I was reading Dirac's "The Principles of Quantum Mechanics" and on page 7 he makes the following statement:

"Like the fundamental concepts (proximity, identity) which everyone must learn on his arrival into the world, the newer concepts of physics can be mastered only by familiarity with their properties and uses."

I take "identity" to mean the vague collection of concepts such as "identity functions/operators", "identities between equations" etc.

But I cannot form any reasonable notion of what "proximity" could mean, even vaguely. My best is "how close things are" and that means almost nothing in this context.


You are thinking much too advanced. By identity and proximity Dirac means the most elementary facts of nature. Every baby learns these facts during the first few months in life.


The objects in nature have a persistent identity.

Examples in baby life:

  • This red ball I'm holding with my hand now is the same thing which I see in front of me.
  • This ball I'm holding now is the same which I was playing with some minutes ago.
  • This ball continues to exist even when my mom takes it away and I cannot see it anymore.


Objects nearby have a greater effect than objects further away.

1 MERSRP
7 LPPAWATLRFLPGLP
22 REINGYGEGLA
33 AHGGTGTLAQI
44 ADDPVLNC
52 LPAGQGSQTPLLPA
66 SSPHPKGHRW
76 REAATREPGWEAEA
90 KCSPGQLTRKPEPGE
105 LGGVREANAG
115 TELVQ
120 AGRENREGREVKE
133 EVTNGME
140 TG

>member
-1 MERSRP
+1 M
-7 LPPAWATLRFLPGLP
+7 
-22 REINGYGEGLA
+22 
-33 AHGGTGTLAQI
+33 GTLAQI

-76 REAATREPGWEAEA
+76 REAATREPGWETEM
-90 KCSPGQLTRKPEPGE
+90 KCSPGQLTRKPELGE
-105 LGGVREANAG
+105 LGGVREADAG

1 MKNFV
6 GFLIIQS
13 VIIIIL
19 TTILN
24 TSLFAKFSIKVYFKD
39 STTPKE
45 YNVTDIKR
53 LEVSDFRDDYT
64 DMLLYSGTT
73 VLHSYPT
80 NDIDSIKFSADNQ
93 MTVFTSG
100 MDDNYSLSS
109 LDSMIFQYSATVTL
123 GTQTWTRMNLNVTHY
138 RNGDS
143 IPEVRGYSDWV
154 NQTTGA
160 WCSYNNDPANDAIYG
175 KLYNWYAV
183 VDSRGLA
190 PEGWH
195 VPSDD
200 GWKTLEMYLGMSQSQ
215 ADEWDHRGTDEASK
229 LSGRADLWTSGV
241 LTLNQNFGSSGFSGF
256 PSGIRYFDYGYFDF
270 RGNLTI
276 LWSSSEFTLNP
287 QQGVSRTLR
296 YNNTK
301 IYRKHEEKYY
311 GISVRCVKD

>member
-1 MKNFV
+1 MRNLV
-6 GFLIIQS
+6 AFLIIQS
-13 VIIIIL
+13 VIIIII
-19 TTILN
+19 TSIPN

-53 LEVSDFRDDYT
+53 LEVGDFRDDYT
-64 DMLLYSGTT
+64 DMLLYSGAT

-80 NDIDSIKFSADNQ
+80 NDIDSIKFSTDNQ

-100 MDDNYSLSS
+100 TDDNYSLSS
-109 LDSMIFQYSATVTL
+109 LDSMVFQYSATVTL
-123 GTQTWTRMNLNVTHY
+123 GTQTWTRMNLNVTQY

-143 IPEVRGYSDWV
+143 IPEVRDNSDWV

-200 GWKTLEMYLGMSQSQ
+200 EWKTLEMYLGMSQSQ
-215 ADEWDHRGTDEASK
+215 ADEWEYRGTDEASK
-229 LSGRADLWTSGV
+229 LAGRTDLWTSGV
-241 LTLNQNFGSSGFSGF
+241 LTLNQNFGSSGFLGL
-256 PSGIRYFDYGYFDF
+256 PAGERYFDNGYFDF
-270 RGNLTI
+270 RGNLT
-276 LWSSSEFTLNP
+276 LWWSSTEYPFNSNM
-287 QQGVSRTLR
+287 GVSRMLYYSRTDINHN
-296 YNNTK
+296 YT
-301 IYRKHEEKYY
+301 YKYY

Example in baby life:

  • I can feel this ball only when I touch it. When it is further away I can't feel it, but I can still see it.
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No one learns about “identity functions/operators” or “identities between equations” on their arrival into the world (i.e., as an infant), so this could not possibly be what Dirac meant by “identity”.

Dirac is using the terms “identity” and “proximity” in their most obvious everyday meanings. An infant learns to identify Mommy and Daddy as unique, persistent, and separate entities. They have “identities” which even an infant can perceive. Similarly, an infant learns proximity or closeness through feelings such as “I like it when Mommy holds me close” vs. “I don’t like being alone in my crib with nobody around to hear me cry”.

The key clause that indicates Dirac is not talking abstract physics here is “which everyone must learn on his arrival into the world”. I think he is simply saying that you cannot master physics until you have become completely familiar with it, as familiar with physics as an infant is familiar with family.

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